Skip to main content

Saint Perfect: the saint who doesn't exist

I've seen a number of blog posts and news articles this week dissing on JPII (like this one at The Week.) The basic argument of these is that John Paul II presided over the Church during the horrific sex scandal of the late 1980s and early 1990s, and thus should not be canonized.

There is no doubt that JP II could have and probably should have done more during this time. There is evidence both that he was insulated from the full scale of the situation, and evidence that he was aware of the depth of the problem and was not fully-equipped to deal with it.

Here's the thing about sainthood: it's not about being perfect. There is not ONE canonized saint, not one unrecognized saint, not one fully human person in Heaven that is with out sin except for Our Blessed Mother.

The first pope was a terrible Apostle. He had complete lack of faith, got called Satan by Jesus, turned tail and ran when the going got tough. But still: St. Peter.

One scholar of the Church was known for his horrifying temper and general grumpiness. However, we owe our translation of the Bible mostly to him. St. Jerome.

A Doctor of the Church, a man of epic faith and teaching...also a party boy, fornicator, father out-of-wedlock. St.Augustine.

A woman who was an atheist, a scholar with a Ph.D. in philosophy, stuck teaching in a girls' school, a disappointment to her mother and then a rather quiet failure at being a Carmelite nun since she had absolutely no idea how to cook, clean or do the necessary chores of a monastery. St. Edith Stein.

I could go on. FOREVER. Every single saint is also a sinner, because we all struggle with concupiscence. Sin looks shiny and pretty and good and we reach out for it, and fall right down in the slimy muck. We all do it. Even someone like John Paul II.

If there is no hope for him, there is none for the rest of us. And we all have hope: in Christ Jesus and Him Alone.

Comments

Popular posts from this blog

Trying to "end run" God

If you're a football fan, you know what an end run is. From Merriam-Webster:
a football play in which the ballcarrier attempts to run wide around the end of the line We try to "end run" God a lot. I do. I figure I know better. I've got this - no need to worry the Big Guy about such a trivial thing.

Of course, it never works.

Like the puppy above, when we try and evade the tough obstacle (even though we KNOW we will eventually have to do it), we end up - well, off in the bushes.

But oh! How I wished my way worked. I'd love to take a flying leap and land smoothly and gracefully. People would be in awe, as if watching Simone Biles nail a balance beam routine that no one else would even attempt. I would shyly look down and blush - just lightly - and acknowledge (But humbly! Oh so humbly!) my achievement.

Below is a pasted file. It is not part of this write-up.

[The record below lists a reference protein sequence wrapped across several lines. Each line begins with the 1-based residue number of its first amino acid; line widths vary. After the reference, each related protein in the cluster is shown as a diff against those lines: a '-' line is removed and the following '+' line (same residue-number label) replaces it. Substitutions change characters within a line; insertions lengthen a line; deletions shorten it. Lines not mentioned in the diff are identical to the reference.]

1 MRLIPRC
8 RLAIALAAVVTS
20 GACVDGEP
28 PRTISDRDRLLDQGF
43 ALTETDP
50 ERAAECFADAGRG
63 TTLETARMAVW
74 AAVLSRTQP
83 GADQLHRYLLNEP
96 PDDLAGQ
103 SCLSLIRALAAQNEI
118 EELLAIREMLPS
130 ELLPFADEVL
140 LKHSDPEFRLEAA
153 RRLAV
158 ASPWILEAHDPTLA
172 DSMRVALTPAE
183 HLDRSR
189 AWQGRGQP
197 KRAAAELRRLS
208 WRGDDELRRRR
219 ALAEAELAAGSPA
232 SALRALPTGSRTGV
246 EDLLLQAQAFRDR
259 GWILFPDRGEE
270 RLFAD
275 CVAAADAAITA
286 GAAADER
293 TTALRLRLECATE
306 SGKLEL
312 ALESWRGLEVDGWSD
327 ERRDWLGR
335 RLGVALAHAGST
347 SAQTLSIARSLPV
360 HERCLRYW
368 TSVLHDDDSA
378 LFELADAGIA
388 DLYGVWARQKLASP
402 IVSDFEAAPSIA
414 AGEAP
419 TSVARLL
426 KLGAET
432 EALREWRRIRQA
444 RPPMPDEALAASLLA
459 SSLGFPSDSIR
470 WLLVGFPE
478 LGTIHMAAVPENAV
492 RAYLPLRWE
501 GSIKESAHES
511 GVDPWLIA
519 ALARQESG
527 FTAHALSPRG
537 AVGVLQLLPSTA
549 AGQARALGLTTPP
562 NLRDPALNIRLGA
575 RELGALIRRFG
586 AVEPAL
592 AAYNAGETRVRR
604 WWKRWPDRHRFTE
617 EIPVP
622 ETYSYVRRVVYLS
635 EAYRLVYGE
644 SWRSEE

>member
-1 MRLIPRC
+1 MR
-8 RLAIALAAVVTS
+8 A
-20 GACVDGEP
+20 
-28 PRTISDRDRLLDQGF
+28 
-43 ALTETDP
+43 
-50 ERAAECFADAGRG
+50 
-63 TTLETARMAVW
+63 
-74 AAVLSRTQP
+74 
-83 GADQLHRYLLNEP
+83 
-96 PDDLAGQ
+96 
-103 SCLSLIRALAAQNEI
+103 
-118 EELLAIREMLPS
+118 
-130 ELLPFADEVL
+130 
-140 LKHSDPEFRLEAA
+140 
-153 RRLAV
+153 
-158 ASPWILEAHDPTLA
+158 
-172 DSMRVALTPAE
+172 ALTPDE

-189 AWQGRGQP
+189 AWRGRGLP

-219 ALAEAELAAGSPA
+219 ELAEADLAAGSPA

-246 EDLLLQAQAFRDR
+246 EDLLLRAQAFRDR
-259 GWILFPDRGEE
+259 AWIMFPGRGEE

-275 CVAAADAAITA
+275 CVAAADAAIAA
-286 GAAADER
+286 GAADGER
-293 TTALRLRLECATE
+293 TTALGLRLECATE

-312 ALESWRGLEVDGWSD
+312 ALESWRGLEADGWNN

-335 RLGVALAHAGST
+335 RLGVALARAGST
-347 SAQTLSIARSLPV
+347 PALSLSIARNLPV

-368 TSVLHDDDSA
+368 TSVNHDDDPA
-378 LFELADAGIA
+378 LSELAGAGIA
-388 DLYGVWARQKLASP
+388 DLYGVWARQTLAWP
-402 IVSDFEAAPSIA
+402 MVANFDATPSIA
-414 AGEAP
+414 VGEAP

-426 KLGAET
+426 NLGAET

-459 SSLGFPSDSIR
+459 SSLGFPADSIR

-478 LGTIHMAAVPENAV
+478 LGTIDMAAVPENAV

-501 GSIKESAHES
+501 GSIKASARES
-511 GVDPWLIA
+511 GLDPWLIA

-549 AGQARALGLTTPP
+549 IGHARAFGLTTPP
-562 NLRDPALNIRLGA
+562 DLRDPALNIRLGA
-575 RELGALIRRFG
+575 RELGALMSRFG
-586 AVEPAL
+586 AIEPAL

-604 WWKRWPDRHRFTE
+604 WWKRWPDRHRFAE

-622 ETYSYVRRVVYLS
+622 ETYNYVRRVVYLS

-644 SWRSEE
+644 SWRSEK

But no: I am the one pulling myself out of the bushes, scratches all over my legs and twigs in my hair. I'd hear that gentle but loving voice of God saying, &quo…

Be Transfigured

From today's readings: 

Jesus took Peter, James, and his brother, John, and led them up a high mountain by themselves. And he was transfigured before them; his face shone like the and his clothes became white as light.

...we possess the prophetic message that is altogether reliable. You will do well to be attentive to it as to a lamp shining in a dark place until day dawns and the morning star rises in your hearts.

Today we celebrate the Transfiguration. For whatever reason, Jesus brought three of His disciples to Mount Tabor to witness this miracle. They weren't sure what they were seeing, but they knew enough to throw themselves to the ground in the presence of Almighty God. St. Peter (who never did anything halfway) excitedly declares that he will erect tents on the mountain as a way of memorializing the event. But Jesus tells him and the others that they are not to tell people what they witnessed - at least not yet.

In the second reading, the requirement to be quiet has bee…

Be Brave

A few years ago, it came to my attention that a young family member was struggling with anxiety and depression. I was able to share with her a bit of my own struggles, and let her know she wasn't alone.

A few weeks after our talk, I saw the movie, "Brave." It struck me that the young protagonist, Merida, modeled a great quality. She was indeed brave.

Being brave is not about recklessness. It is not about confidence. It's not about being foolish, or looking for glory in the eyes of others.

Bravery is about doing what is right, even when you are a quivering mess. It's about knowing that things may not turn out the way you expected, but forging ahead anyway. Being brave is standing by the hospital bed while a loved one is dying, and all you really want to do is turn back time. Bravery is standing up to a bully, when your legs are screaming for you to run. Brave is doing what needs to be done even when you're scared and tired and feeling helpless and hopeless.

I …